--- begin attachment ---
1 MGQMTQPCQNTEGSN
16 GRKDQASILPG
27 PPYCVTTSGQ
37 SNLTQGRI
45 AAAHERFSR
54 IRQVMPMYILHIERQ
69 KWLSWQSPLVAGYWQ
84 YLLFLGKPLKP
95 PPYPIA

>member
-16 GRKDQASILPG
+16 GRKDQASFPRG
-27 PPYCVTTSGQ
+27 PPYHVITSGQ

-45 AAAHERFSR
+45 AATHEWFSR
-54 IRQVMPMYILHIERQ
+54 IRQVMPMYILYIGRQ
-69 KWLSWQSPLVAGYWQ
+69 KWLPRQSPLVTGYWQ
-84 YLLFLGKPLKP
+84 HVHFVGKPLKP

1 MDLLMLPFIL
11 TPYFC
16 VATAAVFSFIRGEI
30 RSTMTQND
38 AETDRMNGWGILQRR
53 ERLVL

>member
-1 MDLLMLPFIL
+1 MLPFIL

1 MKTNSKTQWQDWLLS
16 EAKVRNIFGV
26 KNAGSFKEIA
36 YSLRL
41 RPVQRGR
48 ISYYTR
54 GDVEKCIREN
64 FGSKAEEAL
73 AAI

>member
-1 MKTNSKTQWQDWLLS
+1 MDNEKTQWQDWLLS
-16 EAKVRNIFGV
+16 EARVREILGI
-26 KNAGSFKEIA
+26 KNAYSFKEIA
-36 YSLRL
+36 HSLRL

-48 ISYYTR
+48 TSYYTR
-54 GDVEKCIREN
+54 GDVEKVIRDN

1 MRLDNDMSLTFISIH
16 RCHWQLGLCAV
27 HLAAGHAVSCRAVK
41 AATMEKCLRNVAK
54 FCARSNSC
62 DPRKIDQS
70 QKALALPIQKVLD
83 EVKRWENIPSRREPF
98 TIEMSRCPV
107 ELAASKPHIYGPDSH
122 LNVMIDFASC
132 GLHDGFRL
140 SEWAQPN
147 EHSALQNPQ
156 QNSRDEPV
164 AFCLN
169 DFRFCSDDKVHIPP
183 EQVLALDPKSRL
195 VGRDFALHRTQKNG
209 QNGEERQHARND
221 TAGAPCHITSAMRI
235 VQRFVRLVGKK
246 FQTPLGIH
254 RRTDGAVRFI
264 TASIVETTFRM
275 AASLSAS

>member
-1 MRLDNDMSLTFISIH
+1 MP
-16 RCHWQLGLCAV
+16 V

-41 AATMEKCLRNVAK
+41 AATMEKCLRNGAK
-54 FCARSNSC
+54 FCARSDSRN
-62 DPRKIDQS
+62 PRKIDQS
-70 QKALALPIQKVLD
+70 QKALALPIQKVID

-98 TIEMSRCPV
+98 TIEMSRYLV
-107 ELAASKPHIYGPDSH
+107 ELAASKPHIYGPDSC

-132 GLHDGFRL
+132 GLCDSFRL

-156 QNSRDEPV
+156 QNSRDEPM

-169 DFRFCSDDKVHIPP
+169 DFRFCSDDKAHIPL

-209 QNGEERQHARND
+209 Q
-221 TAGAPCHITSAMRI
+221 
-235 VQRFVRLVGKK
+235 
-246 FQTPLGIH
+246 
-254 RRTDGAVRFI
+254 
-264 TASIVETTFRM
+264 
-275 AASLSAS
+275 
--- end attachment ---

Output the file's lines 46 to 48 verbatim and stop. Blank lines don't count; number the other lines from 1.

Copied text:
-26 KNAGSFKEIA
+26 KNAYSFKEIA
-36 YSLRL